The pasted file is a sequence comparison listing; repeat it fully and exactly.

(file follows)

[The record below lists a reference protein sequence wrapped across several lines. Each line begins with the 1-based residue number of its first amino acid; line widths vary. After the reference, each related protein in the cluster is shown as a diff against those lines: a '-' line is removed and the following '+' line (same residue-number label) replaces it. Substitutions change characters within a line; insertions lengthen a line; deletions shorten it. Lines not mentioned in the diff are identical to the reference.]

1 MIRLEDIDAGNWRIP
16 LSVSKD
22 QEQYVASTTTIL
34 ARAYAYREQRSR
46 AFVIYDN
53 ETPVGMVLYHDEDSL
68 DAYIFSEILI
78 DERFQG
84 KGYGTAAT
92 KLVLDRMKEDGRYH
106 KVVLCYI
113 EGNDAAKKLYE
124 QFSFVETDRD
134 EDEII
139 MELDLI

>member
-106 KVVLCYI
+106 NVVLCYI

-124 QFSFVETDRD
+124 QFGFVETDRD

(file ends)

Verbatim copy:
[The record below lists a reference protein sequence wrapped across several lines. Each line begins with the 1-based residue number of its first amino acid; line widths vary. After the reference, each related protein in the cluster is shown as a diff against those lines: a '-' line is removed and the following '+' line (same residue-number label) replaces it. Substitutions change characters within a line; insertions lengthen a line; deletions shorten it. Lines not mentioned in the diff are identical to the reference.]

1 MIRLEDIDAGNWRIP
16 LSVSKD
22 QEQYVASTTTIL
34 ARAYAYREQRSR
46 AFVIYDN
53 ETPVGMVLYHDEDSL
68 DAYIFSEILI
78 DERFQG
84 KGYGTAAT
92 KLVLDRMKEDGRYH
106 KVVLCYI
113 EGNDAAKKLYE
124 QFSFVETDRD
134 EDEII
139 MELDLI

>member
-106 KVVLCYI
+106 NVVLCYI

-124 QFSFVETDRD
+124 QFGFVETDRD